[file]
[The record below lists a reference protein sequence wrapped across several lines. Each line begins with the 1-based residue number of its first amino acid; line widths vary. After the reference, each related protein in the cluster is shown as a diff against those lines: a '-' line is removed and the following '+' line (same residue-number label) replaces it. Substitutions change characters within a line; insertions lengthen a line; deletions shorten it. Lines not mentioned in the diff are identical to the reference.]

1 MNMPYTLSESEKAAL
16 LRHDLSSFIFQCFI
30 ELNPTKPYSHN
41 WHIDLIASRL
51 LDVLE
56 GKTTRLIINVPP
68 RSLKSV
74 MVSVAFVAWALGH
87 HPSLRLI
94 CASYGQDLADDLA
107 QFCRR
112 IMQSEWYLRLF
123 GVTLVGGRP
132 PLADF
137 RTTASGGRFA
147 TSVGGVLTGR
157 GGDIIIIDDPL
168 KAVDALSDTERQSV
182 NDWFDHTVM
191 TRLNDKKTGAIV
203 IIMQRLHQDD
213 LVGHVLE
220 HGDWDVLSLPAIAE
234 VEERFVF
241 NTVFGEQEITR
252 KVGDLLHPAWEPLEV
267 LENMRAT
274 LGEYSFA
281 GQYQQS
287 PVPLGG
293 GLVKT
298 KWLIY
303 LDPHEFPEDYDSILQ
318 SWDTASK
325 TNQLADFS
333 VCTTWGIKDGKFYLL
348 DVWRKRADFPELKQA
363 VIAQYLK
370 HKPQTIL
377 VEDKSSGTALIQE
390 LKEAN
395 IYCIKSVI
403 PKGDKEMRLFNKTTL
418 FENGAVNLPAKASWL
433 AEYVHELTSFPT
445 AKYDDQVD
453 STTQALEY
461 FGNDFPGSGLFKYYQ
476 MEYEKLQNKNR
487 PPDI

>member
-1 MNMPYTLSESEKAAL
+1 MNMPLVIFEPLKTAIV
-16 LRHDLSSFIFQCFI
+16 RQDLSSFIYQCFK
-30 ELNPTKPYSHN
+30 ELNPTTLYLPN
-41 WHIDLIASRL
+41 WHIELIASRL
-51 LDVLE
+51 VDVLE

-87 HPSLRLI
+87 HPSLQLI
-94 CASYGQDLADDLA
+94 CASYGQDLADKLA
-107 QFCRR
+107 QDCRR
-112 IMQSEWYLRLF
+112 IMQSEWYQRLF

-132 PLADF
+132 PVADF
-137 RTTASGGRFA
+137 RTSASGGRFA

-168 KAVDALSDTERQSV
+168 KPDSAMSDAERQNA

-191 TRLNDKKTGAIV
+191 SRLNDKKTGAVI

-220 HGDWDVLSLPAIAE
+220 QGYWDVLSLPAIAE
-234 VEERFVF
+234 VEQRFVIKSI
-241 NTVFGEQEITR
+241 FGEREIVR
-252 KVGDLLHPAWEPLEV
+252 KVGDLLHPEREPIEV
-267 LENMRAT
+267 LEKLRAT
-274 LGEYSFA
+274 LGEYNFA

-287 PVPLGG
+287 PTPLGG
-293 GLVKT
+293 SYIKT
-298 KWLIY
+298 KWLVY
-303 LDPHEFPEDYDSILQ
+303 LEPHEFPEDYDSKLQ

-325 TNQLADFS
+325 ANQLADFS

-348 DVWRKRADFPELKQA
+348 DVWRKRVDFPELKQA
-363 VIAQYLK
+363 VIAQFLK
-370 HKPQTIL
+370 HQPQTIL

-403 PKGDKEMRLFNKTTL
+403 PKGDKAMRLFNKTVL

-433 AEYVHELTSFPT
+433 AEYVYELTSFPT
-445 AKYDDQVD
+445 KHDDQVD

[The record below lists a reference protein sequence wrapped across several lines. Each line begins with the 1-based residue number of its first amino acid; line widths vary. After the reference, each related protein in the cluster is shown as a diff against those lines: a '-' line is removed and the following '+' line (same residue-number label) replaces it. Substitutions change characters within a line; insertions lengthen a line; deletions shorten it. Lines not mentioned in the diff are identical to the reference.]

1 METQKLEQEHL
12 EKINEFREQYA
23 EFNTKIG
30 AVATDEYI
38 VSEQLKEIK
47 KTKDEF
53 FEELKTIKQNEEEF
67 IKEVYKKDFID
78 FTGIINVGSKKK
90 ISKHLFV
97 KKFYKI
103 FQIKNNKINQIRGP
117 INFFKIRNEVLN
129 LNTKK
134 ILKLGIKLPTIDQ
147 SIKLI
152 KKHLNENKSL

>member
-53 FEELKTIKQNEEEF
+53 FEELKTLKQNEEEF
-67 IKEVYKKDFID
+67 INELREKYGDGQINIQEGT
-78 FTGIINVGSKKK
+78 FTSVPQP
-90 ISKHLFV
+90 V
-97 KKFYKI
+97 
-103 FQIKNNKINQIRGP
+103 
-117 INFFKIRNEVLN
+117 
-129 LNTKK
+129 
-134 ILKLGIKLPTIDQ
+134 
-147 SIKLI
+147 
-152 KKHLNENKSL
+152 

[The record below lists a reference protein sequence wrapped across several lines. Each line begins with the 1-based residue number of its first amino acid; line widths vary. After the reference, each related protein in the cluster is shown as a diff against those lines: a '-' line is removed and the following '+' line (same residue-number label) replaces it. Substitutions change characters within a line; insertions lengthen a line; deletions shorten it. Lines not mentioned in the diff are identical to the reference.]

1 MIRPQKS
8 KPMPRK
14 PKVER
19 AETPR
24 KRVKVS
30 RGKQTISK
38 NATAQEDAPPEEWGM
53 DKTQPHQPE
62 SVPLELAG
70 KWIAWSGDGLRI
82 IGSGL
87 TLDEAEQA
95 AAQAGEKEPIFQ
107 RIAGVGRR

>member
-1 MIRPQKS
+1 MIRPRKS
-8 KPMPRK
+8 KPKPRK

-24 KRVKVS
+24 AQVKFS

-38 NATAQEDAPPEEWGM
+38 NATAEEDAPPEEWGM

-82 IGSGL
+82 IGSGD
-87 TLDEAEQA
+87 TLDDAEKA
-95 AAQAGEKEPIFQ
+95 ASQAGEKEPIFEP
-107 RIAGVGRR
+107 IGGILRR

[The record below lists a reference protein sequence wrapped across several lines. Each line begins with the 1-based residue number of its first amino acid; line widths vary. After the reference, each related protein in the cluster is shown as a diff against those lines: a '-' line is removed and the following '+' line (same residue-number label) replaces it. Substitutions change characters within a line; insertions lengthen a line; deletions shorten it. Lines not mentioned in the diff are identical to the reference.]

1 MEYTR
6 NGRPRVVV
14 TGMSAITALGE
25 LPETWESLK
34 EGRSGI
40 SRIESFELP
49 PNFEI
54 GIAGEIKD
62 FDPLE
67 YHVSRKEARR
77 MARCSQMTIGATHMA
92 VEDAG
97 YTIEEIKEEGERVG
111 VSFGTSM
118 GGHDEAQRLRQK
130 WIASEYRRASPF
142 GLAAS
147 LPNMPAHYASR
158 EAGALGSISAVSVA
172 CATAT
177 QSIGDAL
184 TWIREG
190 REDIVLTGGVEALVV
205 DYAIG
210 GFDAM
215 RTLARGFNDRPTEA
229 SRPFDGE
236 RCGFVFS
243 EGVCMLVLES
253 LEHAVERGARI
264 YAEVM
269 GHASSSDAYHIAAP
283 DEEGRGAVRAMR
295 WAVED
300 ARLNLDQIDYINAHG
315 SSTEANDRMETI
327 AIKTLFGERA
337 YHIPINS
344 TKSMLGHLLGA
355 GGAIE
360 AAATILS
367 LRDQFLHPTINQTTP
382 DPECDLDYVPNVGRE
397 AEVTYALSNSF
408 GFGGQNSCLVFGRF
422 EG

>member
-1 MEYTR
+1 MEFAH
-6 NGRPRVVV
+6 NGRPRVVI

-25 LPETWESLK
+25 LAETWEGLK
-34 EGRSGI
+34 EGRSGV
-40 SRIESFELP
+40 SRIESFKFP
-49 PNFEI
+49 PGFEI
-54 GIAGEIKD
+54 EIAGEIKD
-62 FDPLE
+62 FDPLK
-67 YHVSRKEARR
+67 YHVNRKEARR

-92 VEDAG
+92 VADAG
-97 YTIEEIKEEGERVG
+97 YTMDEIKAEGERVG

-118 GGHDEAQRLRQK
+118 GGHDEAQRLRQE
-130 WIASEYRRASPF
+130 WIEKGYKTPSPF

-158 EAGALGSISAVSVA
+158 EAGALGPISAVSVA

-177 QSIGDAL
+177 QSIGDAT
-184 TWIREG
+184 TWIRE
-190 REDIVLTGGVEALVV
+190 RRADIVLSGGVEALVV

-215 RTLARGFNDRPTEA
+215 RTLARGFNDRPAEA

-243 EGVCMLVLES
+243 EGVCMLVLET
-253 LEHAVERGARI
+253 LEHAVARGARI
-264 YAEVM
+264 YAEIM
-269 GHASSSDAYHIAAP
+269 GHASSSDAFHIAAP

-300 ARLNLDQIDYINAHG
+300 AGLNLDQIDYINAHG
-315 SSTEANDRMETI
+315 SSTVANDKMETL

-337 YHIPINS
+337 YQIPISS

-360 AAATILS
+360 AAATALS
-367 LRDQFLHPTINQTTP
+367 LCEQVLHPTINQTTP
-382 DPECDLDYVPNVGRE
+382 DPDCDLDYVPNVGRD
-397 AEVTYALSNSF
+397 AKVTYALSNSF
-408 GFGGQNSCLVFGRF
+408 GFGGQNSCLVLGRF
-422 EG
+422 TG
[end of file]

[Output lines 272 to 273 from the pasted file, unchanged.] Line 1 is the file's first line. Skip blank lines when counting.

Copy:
-253 LEHAVERGARI
+253 LEHAVARGARI